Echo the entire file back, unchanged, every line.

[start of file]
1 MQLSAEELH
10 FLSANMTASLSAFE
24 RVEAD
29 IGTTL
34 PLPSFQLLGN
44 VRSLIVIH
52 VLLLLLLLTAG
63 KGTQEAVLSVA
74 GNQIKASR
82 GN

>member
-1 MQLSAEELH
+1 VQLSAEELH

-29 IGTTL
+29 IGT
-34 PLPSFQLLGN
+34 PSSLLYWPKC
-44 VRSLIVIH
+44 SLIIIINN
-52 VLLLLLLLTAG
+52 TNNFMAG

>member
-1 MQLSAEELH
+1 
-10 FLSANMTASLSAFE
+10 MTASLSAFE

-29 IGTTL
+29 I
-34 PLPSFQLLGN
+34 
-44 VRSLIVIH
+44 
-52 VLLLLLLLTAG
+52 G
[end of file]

1 MQLSAEELH
10 FLSANMTASLSAFE
24 RVEAD
29 IGTTL
34 PLPSFQLLGN
44 VRSLIVIH
52 VLLLLLLLTAG
63 KGTQEAVLSVA
74 GNQIKASR
82 GN

>member
-1 MQLSAEELH
+1 VQLSAEELH

-29 IGTTL
+29 IGT
-34 PLPSFQLLGN
+34 PSSLLYWPKC
-44 VRSLIVIH
+44 SLIIIINN
-52 VLLLLLLLTAG
+52 TNNFMAG

>member
-1 MQLSAEELH
+1 
-10 FLSANMTASLSAFE
+10 MTASLSAFE

-29 IGTTL
+29 I
-34 PLPSFQLLGN
+34 
-44 VRSLIVIH
+44 
-52 VLLLLLLLTAG
+52 G